What would you do in an ideal world? What is the most disruptive idea you can think of? What if you exaggerated what we already did? What if you did the opposite? What would you do in 2040? Oh … hang on.
These are hypothetical change cards that UK government’s Policy Lab usually uses in quickfire brainstorming rounds to generate loads of — sometimes a bit out there ideas — which we can refine and improve. But the last question was less hypothetical — we were using these cards in a series of workshops we ran for Foresight’s Future of an Ageing Population project — where the world we were thinking about was actually 2040.
By 2040, 30% of the population are going to be over 60, up from 23% in 2012. We’re all going to be living longer, working longer and caring for family members in changing family structures. Technology will provide lots of opportunities to help us work and keep healthy remotely, but also profoundly change the skills that people need to stay in employment and earn enough to pay for care in later life.
The Foresight team in the UK Government Office for Science has been working with leading academics and experts, through over 100 hours of expert meetings and 22 evidence reviews, totalling around 220,000 words, to develop a really strong, peer-reviewed evidence base for the future of the UK’s ageing population. But a really well evidenced report is not always the best way to communicate a message to busy people. On that basis, Foresight asked us to design and run an event which would help policymakers to digest their evidence, and take some time to co-design solutions that were as important but not always as immediate as their busy day jobs.
So we commissioned Data Design to break down the evidence into bite sized chunks, and asked teams of policymakers to go on an evidence safari, moving round the room to search through the beautifully visualised charts, graphs and expert opinion for relevant evidence to meet their specific challenges. We then asked them to look at the evidence in a more human way, looking at Tom, Laura, Kyla, Sasha, Bob and Adiba — six illustrated personas that we had created out of the evidence.
Having spent the morning exploring the evidence, we then spent the afternoon using our typically creative techniques to reach out to new, unexplored and transformative ideas to respond to the evidence.
We ended up with 16 crunchy ideas which we are now going to spend some time refining with our expert group. We also saw how our tools could be used to design policy in challenging future situations:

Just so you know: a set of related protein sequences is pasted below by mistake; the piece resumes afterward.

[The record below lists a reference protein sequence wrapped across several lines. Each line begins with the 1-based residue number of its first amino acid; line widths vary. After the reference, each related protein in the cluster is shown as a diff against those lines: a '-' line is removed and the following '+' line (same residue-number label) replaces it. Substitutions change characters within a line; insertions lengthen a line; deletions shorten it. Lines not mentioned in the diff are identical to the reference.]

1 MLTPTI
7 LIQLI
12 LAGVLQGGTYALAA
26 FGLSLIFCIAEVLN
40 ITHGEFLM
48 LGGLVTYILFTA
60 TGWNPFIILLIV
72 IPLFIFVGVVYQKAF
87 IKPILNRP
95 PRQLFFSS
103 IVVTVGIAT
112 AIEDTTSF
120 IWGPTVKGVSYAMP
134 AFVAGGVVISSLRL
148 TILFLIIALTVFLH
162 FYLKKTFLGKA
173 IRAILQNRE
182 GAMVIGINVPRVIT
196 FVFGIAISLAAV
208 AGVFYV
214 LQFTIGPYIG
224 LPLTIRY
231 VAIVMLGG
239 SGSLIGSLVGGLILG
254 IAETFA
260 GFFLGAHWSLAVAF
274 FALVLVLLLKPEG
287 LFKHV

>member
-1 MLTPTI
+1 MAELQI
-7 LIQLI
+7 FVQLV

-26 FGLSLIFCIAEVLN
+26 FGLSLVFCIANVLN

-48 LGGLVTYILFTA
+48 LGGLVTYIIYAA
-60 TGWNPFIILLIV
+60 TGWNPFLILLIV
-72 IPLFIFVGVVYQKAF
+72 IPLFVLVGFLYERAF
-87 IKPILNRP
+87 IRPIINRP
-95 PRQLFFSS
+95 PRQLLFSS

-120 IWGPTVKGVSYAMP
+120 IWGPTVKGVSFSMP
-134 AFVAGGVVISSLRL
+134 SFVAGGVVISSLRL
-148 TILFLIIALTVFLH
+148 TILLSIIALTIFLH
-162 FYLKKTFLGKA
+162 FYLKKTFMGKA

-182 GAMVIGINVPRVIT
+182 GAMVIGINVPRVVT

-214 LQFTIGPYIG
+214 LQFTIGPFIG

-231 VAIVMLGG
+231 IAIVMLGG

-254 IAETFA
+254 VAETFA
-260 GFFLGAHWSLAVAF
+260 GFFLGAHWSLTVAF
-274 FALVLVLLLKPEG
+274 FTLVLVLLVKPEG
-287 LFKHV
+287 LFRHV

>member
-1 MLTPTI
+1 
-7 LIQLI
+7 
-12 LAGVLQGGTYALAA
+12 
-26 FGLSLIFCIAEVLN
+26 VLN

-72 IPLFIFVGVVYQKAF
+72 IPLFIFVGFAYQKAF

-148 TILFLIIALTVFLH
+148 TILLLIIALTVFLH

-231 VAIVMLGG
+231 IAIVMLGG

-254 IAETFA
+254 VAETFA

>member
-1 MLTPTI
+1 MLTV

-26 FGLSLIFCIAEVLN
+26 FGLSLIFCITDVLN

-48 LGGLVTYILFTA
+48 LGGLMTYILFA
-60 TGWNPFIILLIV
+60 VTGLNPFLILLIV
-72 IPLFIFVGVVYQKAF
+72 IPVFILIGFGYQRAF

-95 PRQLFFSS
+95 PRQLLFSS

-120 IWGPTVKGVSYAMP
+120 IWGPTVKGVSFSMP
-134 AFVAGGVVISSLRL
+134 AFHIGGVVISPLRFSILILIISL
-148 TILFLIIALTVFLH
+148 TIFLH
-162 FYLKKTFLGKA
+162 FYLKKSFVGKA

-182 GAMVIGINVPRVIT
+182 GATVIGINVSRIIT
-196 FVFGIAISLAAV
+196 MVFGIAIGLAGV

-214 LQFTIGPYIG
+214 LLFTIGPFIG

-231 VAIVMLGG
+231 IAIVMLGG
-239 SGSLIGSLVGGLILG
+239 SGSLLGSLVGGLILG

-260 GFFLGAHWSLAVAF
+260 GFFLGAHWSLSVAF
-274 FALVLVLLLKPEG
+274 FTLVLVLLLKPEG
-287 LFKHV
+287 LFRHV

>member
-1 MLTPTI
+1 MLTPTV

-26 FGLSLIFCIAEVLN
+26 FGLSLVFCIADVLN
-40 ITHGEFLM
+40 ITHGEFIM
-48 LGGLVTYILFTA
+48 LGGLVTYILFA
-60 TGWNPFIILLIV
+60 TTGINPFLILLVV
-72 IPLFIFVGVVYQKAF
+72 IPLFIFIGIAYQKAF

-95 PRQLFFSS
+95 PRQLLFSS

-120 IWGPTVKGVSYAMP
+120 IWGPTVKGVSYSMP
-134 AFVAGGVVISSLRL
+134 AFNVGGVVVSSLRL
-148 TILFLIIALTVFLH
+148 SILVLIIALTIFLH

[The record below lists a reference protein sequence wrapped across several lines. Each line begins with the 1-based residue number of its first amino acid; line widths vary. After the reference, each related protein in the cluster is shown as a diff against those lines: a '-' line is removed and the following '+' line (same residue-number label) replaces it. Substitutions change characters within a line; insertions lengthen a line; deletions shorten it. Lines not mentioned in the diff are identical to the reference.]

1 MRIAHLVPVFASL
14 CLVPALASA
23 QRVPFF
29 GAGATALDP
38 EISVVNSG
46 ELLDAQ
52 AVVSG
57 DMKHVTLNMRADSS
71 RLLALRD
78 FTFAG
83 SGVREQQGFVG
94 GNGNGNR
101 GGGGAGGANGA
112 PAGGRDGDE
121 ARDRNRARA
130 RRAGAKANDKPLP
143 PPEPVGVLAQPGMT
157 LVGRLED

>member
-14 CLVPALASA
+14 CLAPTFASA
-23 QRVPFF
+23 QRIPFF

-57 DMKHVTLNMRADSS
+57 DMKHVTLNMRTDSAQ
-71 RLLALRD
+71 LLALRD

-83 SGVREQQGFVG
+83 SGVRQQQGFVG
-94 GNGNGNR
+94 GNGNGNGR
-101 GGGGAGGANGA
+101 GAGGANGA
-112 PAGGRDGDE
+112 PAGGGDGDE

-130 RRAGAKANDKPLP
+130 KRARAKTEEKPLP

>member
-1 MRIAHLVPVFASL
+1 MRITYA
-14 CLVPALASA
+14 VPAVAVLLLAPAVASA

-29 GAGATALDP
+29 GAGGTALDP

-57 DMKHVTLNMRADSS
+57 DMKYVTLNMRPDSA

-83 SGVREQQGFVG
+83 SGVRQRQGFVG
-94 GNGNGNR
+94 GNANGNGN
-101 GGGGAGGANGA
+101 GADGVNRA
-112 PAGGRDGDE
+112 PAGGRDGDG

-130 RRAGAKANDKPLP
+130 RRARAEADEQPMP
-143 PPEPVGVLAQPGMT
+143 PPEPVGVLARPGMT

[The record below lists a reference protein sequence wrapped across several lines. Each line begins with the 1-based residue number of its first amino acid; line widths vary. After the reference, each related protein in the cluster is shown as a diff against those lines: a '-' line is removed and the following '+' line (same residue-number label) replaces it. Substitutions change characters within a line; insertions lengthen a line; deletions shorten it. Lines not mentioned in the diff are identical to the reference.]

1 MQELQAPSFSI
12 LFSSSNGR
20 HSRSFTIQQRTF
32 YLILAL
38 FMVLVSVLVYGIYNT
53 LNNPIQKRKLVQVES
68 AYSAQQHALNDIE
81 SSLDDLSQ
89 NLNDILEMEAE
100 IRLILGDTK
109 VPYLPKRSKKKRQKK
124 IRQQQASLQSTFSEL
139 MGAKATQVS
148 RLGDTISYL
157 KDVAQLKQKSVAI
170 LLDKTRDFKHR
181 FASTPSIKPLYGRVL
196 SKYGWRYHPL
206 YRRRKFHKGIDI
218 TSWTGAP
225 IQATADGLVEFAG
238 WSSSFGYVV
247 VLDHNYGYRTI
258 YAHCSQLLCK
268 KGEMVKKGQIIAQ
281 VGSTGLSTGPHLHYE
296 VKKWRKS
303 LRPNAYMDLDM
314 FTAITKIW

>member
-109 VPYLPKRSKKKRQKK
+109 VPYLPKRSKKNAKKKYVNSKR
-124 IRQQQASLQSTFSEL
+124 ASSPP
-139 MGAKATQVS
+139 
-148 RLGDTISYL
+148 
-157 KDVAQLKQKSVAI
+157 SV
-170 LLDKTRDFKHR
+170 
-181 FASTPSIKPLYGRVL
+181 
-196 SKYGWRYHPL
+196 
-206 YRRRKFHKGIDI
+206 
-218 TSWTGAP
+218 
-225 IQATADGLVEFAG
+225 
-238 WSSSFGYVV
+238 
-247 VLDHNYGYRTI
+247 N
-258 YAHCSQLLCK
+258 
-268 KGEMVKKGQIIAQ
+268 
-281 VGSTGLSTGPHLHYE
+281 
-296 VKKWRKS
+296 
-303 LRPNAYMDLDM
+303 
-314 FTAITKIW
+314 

- Firstly, technology is changing so fast, it is difficult if not impossible to imagine what services will be available to people in 2040, how people will interact with them and the role government will be providing. A recent Guardian article went through what things that Back to the Future 2 had predicted for 2015 had actually materialised (not many, including thank goodness no Jaws 19). Some of the ideas that were created were based around apps (which Government does not produce) using the technology of today or probably the next few years. However, an app is just a digital interface for a service – by thinking through how a user will interact with a service allows us to work back and identify what Government might need to do to enable this – whether providing a tech platform or releasing data which other services can use to provide something valuable to people.
- Secondly, lots of policies are inter-related. Sometimes this is positive: better learning outcomes when you are younger means that you are more likely to want to re-train when you are older. But some are less clear-cut: keeping older people in work has good economic and wellbeing benefits, but could reduce the amount of free childcare that would allow younger parents to go back to work. This is a core part of a policymakers job, and we also had some beautifully visualised policy maps to help them see these relationships.
- And finally, as mentioned above, creating space to develop ideas which will have an impact not tomorrow but 10 years from now is difficult when there are many pressing issues to deal with today. But by presenting the evidence in a compelling way – both the statistical ‘killer chart’ and the more emotional personas, and offering policymakers some new tools and techniques, including ability to take the evidence cards back to their departments, 100 policymakers were able to spend a whole day thinking through these serious issues of the future.
This article first appeared on gov.uk’s Open Policy blog.